One Cancels the Other Order (OCO) – One Order For Two Outcomes

Sometimes in life, you can only have one thing or the other, but you can’t have both at the same time. It can either be sunny outside or cloudy with rain. It can’t be both. Now let’s suppose you have $20. You decide to spend it on an umbrella if it rains or on sunglasses if it’s sunny. You’re prepared for both possible scenarios but only one will come to fruition. If its sunny outside, you get the sunglasses but not the umbrella and vice versa.

If we apply this analogy to financial markets, you can better understand the idea behind a one-cancels-the-other (OCO) order. With this trading order, the investor creates a plan if the asset they’re trading rises or falls in value.

What is One Cancels the Other Order (OCO)?

Simply put, an OCO order is exactly what it sounds like. It is an instruction given by the trader to automatically force one market order to stop if another reaches its target first. Usually, the two order types are stop-loss and take-profit orders.

An OCO order is a pair of conditional orders. If one order comes to fruition, then its corresponding order is automatically cancelled. The dual orders (usually a stop order and a limit order) are featured on most cloud-based trading platforms. When a trade reaches either the stop or limit price and the order is executed, its partnered order is automatically cancelled.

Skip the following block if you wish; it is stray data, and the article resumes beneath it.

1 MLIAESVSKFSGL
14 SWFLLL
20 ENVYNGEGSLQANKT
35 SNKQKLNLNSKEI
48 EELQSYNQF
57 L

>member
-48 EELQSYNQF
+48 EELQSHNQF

So why would a trader use an OCO order?

Many traders use OCO orders to minimise risk when entering a position.

However, the most common reason for OCO orders is because it is a good exit strategy. For example, if you have an open position on an asset that you believe is going to decline in price, you can use OCO to profit if it somehow rises while in that same order, you can also sell it if it drops down to a pre-determined level. Whichever comes first is the order that will be executed.

Example of OCO

So, if Tesla is trading at $100, and you think the electric vehicle manufacturer is a sinking ship, you can set your traditional stop-loss order to sell at $99 to cut your losses. But with an OCO order, you can both set it to sell at $99 and at the same time, set it to sell at $101. In the latter scenario, you would earn a profit. And although in the former scenario you would incur a loss, at least your OCO order gave you the potential of earning a profit on a bearish stock. Whichever of the two outcomes comes first is how the order will end.

Take Profit vs Stop Loss

However, even if the asset you’re trading isn’t in a bear market, many traders use OCO orders for the same purpose. That’s because you can pre-determine two different outcomes. One can be enjoying profits if the asset value rises. This is known as a ‘take-profit’ order. At the same time, the order can be used to mitigate risk if the price level falls. This is better known as a ‘stop-loss’ order.